• from NPR: 8 Political Questions Ahead Of The 1st Democratic Debates. NPR offers up 8 questions for consideration given that tomorrow is the first debate of this long, grueling cycle:
  1. Will Biden stand up to the scrutiny?
  2. Is the debate an opportunity or danger zone for Bernie Sanders?
  3. Does Warren make the most of commanding the stage?
  4. Can Harris and Buttigieg stand out?
  5. Do the pragmatists or progressives win out?
  6. How much of a focus is Trump?
  7. How will foreign policy factor in?
  8. Who will stick in voters' minds?

Elizabeth Warren

  • from POLITICO: Warren emerges as potential compromise nominee. warren has been the biggest beneficiary of the moderate/centrist wing of the democratic party realizing that its influence over the party is waning and that the increasing normal is going to be candidates in the vein of warren and sanders. warren is most likely getting the benefit here for obvious reasons: she self identifies as a capitalist, and sanders for the most part does not. of course, if you actually compare notes on their policies, they're mostly the same, so... not sure this gambit is going to work out?
  • from POLITICO: How Sen. Elizabeth Warren would try to ban private prisons. policy wise, warren unveiled a plan this week to ban private prisons. this is pretty straightforward:

Warren would end federal contracts with the Bureau of Prisons and Immigrant and Customs Enforcement (ICE) for detention facilities and private prisons. Warren would try to extend this ban to states and localities as well. In addition, the plan calls for prohibiting contractors from collecting service fees for "essential services" such as phone calls, health care, and bank transfers."

“This is a democracy. In a democracy, the laws should reflect the values of the people. So I say it is time to go on offense with Roe v Wade. It’s not enough to say we’re going to rely on the courts. We need to pass a federal law to make Roe v Wade the rule of the land.”

Bernie Sanders

  • from CNN: Elizabeth Warren's rise opens a new chapter in the progressive primary. although titled for warren, this piece is actually about bernie sanders and how warren's rise in the polls threatens to balkanize the progressive vote between the two of them. it als goes into some details about the controversy over the sanders tweet that was apparently aimed at warren but which sanders said was actually directed toward third way.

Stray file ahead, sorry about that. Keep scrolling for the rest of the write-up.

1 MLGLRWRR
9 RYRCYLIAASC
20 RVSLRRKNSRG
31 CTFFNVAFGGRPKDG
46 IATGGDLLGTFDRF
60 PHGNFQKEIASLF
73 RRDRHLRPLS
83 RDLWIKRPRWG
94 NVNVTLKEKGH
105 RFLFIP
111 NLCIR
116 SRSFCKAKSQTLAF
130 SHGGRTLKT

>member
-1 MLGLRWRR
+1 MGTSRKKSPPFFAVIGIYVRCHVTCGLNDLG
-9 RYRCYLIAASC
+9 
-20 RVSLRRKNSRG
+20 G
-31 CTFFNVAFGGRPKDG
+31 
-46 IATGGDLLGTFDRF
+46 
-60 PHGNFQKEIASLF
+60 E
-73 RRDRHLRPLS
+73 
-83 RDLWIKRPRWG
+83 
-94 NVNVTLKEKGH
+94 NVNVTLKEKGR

• from Vice: Bernie Sanders Wants to Wipe Out All Student Loan Debt. sanders's big coup this week was a plan to eliminate all student loan debt. Vice explains that: "Under the Sanders plan, there would be no eligibility standards — it would cancel 1.6 trillion in undergraduate and graduate debt for all 45 million people who hold it. Sanders would also make public universities, community colleges, and trade schools free." and as for how you pay for it, "Sanders intends to pay for the plan with taxes on Wall Street, namely a 0.5 percent tax on stock transactions and a 0.1 percent tax on bonds. The plan is projected to cost $2.2 trillion over 10 years."

Pete Buttigieg

  • from CBS News: Officer-involved shooting remains Pete Buttigieg's biggest 2020 challenge yet. buttigieg has had a rough week dealing with what can really only be described as a complete clusterfuck of a situation. the set-up: "Prosecutors say the officer who killed Logan, Sgt. Ryan O'Neill, was responding to a report of a person breaking into cars when he encountered Logan in an apartment building parking lot. O'Neill told authorities that Logan had a knife, and when he refused the officer's orders to drop it, O'Neill opened fire, shooting Logan in the stomach. Another officer took Logan in a squad car to the hospital, where he later died." no body camera was activated.
  • from CBS News: Pete Buttigieg faces South Bend protesters: "You want black people to vote for you — that's not going to happen". unsurprisingly this has not gone over well with some segments of the black community, for which this is a regular occurrence. buttigieg was first confronted with protests prior to the town hall this week which were somewhat tense because of his seeming failure to address the problems in south bend's police department.
  • from the LA Times: Black residents of South Bend unload on Mayor Pete Buttigieg. this tension continued into the town hall, where buttigieg was at times roundly criticized by some members of the black population in a town hall that was kind of a train wreck. the town hall was a proxy for some of the broader gripes that members of south bend's black community but also for some of the problems various community members have with each other, and just in general things went badly. buttgieg for the most part was fine, but obviously shaken both in the town hall itself and afterwards when interviewed by CNN.